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Well, HP finally did it! After years of showing at best tepid support for its software business, HP finally showed some conviction. HP's purchase of Mercury interactive is a blindingly obvious strategic move with the only question being, what took them so long.

Target: Mercury Interactive

Mercury Interactive was founded as a software quality testing vendor. In simple language, Mercury created software that tested software. Mercury's software stress tested newly developed software products to catch bugs and performance issues before the software was released to the market or installed. Mercury dominated this niche, and still does, but as growth became harder to achieve Mercury was compelled to extend its product scope. Several years ago, Mercury began selling software to manage the performance of applications which were already deployed and running. Today Mercury Interactive competes quite effectively with companies such as IBM, CA, BMC, Symantec, Quest and even to a limited degree HP.

Transaction Terms

Enterprise Value: $4.5 billion ($52.00/share)

Premium to market: 33% above pre-announcement price

Valuation Multiples:

Aggregate Value / 2006E Revenue 4.8x

Price/2006E Earnings Per Share 34.0x

Strategic Rationale

Strategically,this has been one of the most obvious transactions to not get done for years. HP has long had a strong reputation around its Openview product set but it's been perceived as strong at managing the network layer, alright but emerging at managing the systems layer and weak at managing the application layer. Mercury is the leading player at the application layer providing a perfect complement to HP's product weaknesses. Very importantly for HP, they are also acquiring an industry leading team of professionals which we are sure will be an important catalyst to reinvigorate HP software business.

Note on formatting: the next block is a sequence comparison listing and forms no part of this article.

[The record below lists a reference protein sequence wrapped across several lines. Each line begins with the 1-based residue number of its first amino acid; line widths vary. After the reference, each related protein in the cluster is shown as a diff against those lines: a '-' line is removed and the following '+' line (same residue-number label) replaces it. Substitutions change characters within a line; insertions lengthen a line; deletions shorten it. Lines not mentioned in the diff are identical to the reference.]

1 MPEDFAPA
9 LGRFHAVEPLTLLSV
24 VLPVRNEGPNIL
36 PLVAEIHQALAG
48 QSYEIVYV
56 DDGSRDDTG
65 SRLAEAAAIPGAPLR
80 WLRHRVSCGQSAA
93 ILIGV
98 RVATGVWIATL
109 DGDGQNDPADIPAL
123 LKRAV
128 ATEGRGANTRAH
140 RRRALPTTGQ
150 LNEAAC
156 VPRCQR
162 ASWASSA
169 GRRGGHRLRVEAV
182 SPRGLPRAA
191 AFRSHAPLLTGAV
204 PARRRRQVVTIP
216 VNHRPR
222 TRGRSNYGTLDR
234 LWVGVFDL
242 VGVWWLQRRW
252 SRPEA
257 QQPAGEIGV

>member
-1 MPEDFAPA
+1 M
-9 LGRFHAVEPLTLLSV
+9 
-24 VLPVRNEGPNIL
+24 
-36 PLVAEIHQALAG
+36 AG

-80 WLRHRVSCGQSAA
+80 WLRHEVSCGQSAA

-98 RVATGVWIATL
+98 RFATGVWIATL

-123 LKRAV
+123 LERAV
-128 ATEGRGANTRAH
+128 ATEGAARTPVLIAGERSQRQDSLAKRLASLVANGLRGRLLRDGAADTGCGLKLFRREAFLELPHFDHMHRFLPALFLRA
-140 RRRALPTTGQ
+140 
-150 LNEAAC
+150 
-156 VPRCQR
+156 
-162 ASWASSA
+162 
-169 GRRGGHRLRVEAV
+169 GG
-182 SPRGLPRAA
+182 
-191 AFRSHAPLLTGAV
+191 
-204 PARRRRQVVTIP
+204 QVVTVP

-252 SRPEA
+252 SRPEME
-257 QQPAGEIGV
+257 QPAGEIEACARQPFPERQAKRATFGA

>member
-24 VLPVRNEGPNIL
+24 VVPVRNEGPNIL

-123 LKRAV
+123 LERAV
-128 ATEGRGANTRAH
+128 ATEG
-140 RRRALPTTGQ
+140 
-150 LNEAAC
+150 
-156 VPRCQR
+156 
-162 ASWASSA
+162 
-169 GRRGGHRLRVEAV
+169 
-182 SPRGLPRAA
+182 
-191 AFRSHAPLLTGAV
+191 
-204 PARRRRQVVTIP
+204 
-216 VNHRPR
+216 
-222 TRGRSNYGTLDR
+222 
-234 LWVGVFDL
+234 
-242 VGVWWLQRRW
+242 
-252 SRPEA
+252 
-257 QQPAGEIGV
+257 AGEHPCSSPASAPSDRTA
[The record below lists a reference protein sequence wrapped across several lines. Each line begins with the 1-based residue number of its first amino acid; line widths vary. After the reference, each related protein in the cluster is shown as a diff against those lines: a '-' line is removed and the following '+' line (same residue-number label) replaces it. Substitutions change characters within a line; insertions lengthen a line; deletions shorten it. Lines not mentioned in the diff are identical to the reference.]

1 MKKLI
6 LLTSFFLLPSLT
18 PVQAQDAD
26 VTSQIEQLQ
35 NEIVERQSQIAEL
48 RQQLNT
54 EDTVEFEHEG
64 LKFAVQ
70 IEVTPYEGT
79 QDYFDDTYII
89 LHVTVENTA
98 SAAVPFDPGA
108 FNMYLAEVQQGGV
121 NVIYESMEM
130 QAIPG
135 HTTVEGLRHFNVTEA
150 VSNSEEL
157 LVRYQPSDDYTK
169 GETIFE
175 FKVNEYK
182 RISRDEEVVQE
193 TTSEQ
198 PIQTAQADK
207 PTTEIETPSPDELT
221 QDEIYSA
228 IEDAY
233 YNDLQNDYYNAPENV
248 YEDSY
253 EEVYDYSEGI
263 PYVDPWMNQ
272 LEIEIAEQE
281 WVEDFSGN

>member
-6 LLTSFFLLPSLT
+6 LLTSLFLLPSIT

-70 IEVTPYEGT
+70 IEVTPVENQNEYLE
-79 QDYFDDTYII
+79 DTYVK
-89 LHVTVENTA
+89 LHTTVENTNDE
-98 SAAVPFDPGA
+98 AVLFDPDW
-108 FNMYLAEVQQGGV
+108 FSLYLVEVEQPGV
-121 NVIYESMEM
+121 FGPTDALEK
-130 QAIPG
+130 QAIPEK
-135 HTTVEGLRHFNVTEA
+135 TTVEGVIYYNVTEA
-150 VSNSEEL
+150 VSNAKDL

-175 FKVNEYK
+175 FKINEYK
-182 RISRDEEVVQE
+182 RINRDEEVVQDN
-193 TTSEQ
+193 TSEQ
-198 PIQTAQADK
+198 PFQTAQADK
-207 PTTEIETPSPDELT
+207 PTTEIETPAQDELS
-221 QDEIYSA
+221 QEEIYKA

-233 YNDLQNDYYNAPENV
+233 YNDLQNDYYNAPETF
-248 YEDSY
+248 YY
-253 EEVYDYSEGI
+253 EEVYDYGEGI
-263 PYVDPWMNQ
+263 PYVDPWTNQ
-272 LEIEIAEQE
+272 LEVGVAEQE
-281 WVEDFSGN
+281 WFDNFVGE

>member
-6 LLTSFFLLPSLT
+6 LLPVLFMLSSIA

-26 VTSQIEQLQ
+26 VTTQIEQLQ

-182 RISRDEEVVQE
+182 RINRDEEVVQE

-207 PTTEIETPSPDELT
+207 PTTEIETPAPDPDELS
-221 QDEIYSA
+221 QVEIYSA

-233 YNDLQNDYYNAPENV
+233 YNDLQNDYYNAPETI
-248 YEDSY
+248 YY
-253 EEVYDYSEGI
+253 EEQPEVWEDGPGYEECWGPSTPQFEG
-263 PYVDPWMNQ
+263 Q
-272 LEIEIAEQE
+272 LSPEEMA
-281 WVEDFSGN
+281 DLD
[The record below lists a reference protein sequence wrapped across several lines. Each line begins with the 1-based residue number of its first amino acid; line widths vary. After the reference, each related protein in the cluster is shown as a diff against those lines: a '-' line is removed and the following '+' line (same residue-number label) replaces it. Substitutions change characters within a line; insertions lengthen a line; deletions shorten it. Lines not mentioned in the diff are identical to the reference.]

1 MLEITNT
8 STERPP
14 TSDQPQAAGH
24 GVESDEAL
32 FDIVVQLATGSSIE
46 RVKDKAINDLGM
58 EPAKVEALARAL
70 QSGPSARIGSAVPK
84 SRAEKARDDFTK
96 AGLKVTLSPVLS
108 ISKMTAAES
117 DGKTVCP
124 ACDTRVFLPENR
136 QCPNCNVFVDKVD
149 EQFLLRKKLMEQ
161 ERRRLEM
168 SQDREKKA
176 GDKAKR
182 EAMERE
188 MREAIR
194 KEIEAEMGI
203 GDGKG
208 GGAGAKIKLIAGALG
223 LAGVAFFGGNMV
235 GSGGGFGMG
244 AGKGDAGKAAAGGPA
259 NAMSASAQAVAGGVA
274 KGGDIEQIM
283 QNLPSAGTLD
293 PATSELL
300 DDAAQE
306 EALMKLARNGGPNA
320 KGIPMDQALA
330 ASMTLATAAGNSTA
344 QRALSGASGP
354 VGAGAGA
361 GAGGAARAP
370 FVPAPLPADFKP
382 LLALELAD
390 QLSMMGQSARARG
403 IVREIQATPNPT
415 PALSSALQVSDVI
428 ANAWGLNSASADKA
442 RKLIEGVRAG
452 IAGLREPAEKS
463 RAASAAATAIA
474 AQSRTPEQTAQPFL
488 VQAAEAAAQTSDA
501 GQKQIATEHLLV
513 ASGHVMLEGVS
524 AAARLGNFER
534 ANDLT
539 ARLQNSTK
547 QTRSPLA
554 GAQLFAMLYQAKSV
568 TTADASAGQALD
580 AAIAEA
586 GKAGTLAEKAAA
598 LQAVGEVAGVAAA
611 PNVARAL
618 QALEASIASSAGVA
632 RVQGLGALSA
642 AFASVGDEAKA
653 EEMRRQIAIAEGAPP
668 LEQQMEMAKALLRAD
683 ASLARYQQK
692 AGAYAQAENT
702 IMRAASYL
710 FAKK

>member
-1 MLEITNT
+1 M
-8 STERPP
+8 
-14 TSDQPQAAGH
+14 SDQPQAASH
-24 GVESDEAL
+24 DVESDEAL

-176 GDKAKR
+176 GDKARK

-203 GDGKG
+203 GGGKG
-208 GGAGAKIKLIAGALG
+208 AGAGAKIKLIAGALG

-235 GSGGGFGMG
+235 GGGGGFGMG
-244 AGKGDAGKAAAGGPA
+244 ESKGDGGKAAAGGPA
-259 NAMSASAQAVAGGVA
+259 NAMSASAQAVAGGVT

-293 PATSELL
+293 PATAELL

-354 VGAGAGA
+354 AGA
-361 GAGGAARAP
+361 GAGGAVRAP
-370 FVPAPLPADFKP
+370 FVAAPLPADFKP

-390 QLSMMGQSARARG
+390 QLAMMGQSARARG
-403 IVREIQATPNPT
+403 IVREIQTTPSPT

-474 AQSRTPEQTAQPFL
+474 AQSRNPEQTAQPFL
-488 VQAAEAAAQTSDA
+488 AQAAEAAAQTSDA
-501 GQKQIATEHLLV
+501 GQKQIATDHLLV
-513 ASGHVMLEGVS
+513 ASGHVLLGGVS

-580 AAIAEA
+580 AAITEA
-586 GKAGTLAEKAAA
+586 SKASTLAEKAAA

Architect Partners Assessment

Timing is everything. Several events transpired to make this transaction achievable. First, the departure of Mercury Interactive founder, Amnon Landon, last year as fallout from the well described option dating scandal. Amnon was a fighter, not a seller. Second, HP's change in leadership has clearly resulted in a new level of respect for its software business, resulting in corporate resources now being allocated to building what had been an oxygen starved business under Carly's watch. Third, the loss of credibility and uncertainty caused by the senior leadership changes and accounting issues at Mercury Interactive brought its valuation down to earth, making it a relatively affordable acquisition for HP.

This is one of those deals where both sides win. The takeout valuation of Mercury is actually quite good at 4.8x revenues, particularly when one considers that revenue growth was expected to be only on the order of 12.3% from calendar 2006 to 2007 based on Wall Street analyst consensus. Assuming solid execution, not a given, we believe the business will thrive under the HP umbrella making the relatively hefty purchase price quite reasonable.

Here is a take from Vinnie Mirchandani and James Governor and Tony Baer.

Source: HP's Purchase of Mercury: Both Sides Win